I studied for about 6-8 hours a day Monday-Saturday. I spent time at coffee shops and at home to continually mix up my time studying so it didn't get too old. I focused mainly on Target Test Prep Quant and followed the study program they laid out for me. I committed to about a chapter module a day (There are 19) with some intermittent review. I also completed almost all of the hard chapter tests that come along with each module. I did this for about 4 weeks and then began to practice with more verbal thrown in to the mix. Again, verbal was not the focus for me; I felt that I could focus mainly on quant. I would spend 4 hours doing quant on TTP, practice a few CR and RC passages from the OG 2016, and then finish up with more quant. In week 5, I started daily practicing some of Magoosh's hardest math and verbal questions to really test my understanding of concepts. This helped me to brush up on the harder concepts while also keeping my mind fresh.

I took a practice test almost every week. Here is the layout of my practice test scores.

GMAT1 (Default Pack) 690 (Q46/V39/IR8) - 12/24/15
GMAT2 (Default Pack) 690 (Q46/V39/IR8) - 2/6/16
MGMAT1 - 710 (N/A)
GMAT3 (Prep Pack 1) 760 (Q49/V44/IR8) - 7/30/16
GMAT4 (Prep Pack 1) 740 (Q49/V41/IR8) - 8/6/16
GMAT5 (Prep Pack 2) 730 (Q49/V40/IR8) - 8/13/16
REAL GMAT - 750 (Q48/V45/IR8/AWA6) - 8/20/16


Something I noticed, and something that I will speak more about in my closing comments, is that sleep and exercise were extremely important to my success. You can see a decline in my test scores from 760 to 740 to 730. I specifically remember on my 740 and 730 tests that I had a desperately hard time focusing on verbal and had to re-read things a lot. I could not properly reason through arguments. I really tried to figure out what the heck was going on. And after a bit of experimenting, I noticed that with good sleep and a bit of exercise my focus and ability to reason came back just as sharp and fresh as before. DO NOT BELIEVE THE LIE THAT YOU CAN DEAL WITH LOW SLEEP AND LITTLE EXERCISE. I told myself many times "no worries, you will get back into shape and get more sleep when you are done studying, just drink coffee". You can do this for a while but please please please do not do this on your last week before your test. So important.

IR:
I was not worried much about IR. I seemed to do alright on most of the IR sections within the practice tests so I decided to not focus on IR.

AWA:
This was a section I was particularly worried about. I do not find writing particularly difficult but I knew AWA was a section that could derail a test score. A 750 with a 3 or 2 on AWA could be reason for a re-take. I did not want to be that person.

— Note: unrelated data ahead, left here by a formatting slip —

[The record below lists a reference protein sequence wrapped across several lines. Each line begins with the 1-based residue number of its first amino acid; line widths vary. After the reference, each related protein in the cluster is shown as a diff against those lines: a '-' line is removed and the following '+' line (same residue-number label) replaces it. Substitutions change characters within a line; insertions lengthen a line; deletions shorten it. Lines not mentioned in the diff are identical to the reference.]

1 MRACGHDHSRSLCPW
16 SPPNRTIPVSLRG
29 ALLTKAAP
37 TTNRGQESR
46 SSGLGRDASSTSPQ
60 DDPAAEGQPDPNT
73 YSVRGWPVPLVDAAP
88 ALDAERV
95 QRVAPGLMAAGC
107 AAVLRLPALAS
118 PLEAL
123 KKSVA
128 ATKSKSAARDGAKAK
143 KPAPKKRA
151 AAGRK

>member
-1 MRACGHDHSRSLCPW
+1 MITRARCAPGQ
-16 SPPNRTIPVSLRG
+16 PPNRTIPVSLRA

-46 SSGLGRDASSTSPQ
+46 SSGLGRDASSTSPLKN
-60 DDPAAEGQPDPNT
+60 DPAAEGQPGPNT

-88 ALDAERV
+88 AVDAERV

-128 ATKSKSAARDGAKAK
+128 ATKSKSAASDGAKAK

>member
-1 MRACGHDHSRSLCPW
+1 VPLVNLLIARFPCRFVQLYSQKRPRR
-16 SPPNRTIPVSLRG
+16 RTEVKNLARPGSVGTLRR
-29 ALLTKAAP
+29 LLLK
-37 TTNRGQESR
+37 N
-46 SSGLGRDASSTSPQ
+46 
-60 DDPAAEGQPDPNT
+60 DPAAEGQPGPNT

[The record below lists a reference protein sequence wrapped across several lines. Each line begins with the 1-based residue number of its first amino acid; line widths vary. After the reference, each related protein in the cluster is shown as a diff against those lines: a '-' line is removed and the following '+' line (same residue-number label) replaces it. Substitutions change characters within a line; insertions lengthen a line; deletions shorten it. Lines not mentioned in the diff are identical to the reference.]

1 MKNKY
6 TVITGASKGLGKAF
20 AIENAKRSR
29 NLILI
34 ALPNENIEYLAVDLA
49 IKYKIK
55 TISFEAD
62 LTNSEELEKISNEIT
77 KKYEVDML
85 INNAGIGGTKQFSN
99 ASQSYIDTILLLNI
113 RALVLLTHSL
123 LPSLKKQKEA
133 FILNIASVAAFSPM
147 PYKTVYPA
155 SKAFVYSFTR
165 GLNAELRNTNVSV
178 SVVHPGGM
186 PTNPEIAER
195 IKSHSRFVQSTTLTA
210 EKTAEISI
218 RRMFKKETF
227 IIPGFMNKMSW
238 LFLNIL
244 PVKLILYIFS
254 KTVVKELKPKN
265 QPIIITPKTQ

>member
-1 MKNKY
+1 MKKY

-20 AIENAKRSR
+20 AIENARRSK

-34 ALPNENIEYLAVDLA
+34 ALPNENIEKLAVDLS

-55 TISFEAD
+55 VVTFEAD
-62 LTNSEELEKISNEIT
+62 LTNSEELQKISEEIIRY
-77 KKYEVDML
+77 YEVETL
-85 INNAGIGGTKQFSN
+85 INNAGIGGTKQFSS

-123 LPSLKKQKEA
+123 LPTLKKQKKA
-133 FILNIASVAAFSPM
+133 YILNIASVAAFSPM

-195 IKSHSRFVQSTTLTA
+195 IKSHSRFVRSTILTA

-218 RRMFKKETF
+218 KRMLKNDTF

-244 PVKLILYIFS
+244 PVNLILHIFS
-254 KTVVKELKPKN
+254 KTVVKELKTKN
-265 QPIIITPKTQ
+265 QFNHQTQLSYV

To prepare for AWA I did two things:
1. Read this forum (https://gmatclub.com/forum/how-to-get-6- ... 64327.html). It gives a great framework upon which to slay the GMAT AWA. One important nugget of wisdom I received is to pretty much memorize a easy framework for your introduction and conclusion, ESPECIALLY the introduction. You don't want to have to think much about the intro/conclusion or how to write one, when you are stretched for time on the GMAT. You want to focus on picking the argument apart.
2. Practice some essays in real 30-min timed situations. You can probably wait until the last week or two to really dig into AWA. DEFINITELY do the AWA section in every practice test you do. Don't skip it. It's tempting, I know.

Lastly, here are some last tips/nuggets for all you GMAT slayers:
-Get TTP. Just do it. I don't think there is another quant service as focused or as specialized on the interweb. The customer service is incredible. Jeff literally knew my test date and asked me how it went the next day. You don't get that many other places. The program builds on concepts really well. Also, I'm not being paid to say this. I am a true believer.
-Magoosh is GREAT for building concepts especially in verbal. Their videos teach really well. I'm not a big "video" guy but if it's your thing, go for it.
-I can't say how big of a deal this is: eat healthy, sleep well, exercise. It seems menial but it is uniquely important especially in the last week before the test.
-While you study, try not to listen to music (especially not music that has words) as much as you can, unless the place you are studying is really loud. It's better to practice and study in test conditions.
-I've heard if you chew gum while you study and then chew gum while you take your actual GMAT, you may be able to better remember things from your studies. I didn't do this but could be interesting to try.
-Sign up for daily quant/verbal questions to get extra practice.
-I took Sundays off to rest and refocus myself on important things in life. I think a weekly break day is so important to not getting burned out. The GMAT is important but it's not the all in all of life nor is it the reason we live. We all know this but it's easy to be forgotten.

Good luck in your GMAT endeavors! If you have any questions for me, please e-mail me at [email protected].

"He lifted me out of the slimy pit,
out of the mud and mire;
he set my feet on a rock
and gave me a firm place to stand.
He put a new song in my mouth,
a hymn of praise to our God.
Many will see and fear the Lord
and put their trust in him"
Psalm 40:2-3[/u]
First of all, congratulations!! What an improvement -- 690 to 750! What I love about your story is that you were unwilling to give up, and over the course of your 6 weeks of prep, you really put the pedal to the metal, studying for 6 to 8 hour a day. It goes to show that hard work does pay off.

Also, I'm thrilled that Target Test Prep was able to be a gamechanger for you!

Good luck with things moving forward.

Scott Woodbury-Stewart
Founder and CEO
[email protected]